One also has access to remote iKVM functionality with remote media support. Unlike with HPE, Dell, and Lenovo offerings, this functionality is standard and does not require an additional license.
Power Consumption and Noise
We used our Extech TrueRMS power meters to measure total system power consumption at the wall. We are also using 120V power since we expect this system to be in branch offices, retail locations or homes rather than in datacenters.
- Idle: 22w
- Average Workload: 25w
- Max Observed: 27.3w
In terms of the idle power consumption, the biggest driver is not the CPU. Instead, it is more of a function of the other motherboard devices (e.g. the ASPEED BMC), chassis fans, SSD, and the power supply. The actual CPU sips power.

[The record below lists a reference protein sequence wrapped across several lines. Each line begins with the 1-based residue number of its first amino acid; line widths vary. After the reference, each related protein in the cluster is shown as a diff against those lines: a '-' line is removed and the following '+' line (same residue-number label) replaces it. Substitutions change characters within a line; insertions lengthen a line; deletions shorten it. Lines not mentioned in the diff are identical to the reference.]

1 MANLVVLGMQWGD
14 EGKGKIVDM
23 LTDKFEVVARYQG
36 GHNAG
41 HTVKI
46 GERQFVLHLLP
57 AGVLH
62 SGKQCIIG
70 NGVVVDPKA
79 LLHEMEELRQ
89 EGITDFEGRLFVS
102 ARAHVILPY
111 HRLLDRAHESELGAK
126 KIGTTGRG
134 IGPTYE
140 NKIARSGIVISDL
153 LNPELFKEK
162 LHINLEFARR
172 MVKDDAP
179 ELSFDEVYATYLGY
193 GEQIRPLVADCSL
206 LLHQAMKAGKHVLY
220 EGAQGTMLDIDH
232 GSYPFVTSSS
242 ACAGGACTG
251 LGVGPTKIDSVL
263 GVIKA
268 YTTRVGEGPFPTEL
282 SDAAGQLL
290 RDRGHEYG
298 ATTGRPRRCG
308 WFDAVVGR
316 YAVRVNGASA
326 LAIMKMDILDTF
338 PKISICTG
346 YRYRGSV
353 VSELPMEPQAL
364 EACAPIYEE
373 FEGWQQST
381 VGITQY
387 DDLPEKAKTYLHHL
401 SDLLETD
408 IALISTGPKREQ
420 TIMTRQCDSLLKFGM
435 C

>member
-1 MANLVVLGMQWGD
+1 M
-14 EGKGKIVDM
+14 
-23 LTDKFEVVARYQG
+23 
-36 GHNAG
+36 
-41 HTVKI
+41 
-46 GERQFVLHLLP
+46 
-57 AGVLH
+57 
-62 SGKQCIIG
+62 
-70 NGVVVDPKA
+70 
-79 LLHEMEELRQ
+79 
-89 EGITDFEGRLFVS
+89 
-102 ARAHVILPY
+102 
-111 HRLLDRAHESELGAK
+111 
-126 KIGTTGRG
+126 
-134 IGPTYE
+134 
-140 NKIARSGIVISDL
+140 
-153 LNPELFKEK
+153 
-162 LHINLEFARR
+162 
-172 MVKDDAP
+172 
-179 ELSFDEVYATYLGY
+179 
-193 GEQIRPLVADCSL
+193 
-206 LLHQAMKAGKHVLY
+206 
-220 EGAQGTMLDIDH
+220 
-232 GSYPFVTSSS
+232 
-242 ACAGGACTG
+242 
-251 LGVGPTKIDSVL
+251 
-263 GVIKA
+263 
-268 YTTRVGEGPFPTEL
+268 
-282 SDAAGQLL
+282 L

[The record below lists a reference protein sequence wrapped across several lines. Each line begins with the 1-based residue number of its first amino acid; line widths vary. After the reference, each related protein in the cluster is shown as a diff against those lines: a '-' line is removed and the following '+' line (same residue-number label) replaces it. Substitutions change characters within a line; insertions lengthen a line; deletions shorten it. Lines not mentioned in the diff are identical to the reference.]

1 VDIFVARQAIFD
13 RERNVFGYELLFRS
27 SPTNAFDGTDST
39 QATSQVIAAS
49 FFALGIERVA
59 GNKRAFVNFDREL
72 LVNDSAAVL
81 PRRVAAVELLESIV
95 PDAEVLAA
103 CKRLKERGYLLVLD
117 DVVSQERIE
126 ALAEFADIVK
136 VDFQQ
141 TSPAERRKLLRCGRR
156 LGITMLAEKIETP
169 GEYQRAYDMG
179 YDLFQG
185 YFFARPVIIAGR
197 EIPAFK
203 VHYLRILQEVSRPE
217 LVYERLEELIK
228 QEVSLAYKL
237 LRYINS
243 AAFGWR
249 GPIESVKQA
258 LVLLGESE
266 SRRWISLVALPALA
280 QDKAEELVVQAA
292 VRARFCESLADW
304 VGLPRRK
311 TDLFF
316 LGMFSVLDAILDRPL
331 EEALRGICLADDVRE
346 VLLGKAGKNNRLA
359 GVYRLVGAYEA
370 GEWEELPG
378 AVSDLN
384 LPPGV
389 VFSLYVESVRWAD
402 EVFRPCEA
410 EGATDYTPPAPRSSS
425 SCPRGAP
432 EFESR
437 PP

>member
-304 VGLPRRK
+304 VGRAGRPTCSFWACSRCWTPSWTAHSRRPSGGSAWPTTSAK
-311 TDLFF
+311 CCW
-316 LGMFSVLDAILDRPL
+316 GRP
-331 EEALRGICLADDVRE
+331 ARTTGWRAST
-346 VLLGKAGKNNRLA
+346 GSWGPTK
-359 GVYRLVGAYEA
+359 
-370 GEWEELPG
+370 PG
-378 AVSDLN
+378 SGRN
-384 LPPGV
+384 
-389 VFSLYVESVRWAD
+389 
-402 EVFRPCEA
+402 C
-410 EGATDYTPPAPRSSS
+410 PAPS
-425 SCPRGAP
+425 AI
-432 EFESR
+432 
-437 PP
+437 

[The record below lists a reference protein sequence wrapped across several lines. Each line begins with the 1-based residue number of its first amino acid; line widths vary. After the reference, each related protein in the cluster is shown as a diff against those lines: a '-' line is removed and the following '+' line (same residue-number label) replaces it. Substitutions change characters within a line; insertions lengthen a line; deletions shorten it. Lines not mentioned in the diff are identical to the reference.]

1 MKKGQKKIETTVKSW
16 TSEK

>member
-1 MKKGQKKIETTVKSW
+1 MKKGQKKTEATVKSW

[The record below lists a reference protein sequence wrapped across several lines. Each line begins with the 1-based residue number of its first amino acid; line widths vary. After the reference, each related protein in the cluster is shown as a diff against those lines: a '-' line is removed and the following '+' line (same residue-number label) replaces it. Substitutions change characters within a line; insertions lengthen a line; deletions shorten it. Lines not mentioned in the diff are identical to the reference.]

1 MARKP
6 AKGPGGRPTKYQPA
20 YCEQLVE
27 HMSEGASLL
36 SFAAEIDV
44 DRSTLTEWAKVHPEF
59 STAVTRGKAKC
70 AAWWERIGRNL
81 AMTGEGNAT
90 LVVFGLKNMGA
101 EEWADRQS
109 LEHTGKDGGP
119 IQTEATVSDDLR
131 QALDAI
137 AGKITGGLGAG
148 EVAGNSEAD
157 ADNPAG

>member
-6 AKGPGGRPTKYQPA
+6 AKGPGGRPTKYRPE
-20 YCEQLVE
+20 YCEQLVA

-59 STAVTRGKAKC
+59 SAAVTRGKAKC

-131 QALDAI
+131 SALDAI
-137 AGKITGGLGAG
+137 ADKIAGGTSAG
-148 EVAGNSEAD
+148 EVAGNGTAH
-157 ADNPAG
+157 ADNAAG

In terms of sound levels, the system stayed below 29dba during testing and was very quiet. The chassis does not have the best airflow but on a low power platform such as this, it is sufficient.
Intel Atom C3338 Performance
Powering the Supermicro SYS-5029A-2TN4 is an Intel Atom C3338 CPU. We published more extensive benchmarks of the Intel Atom C3338 but wanted to highlight a few key figures just to show some of the performance improvements. If you want to see a more in-depth overview, here are our official Intel Atom C3338 benchmarks. With two cores the C3338 is not the fastest, instead, it is meant to be a low-cost, low-power chip.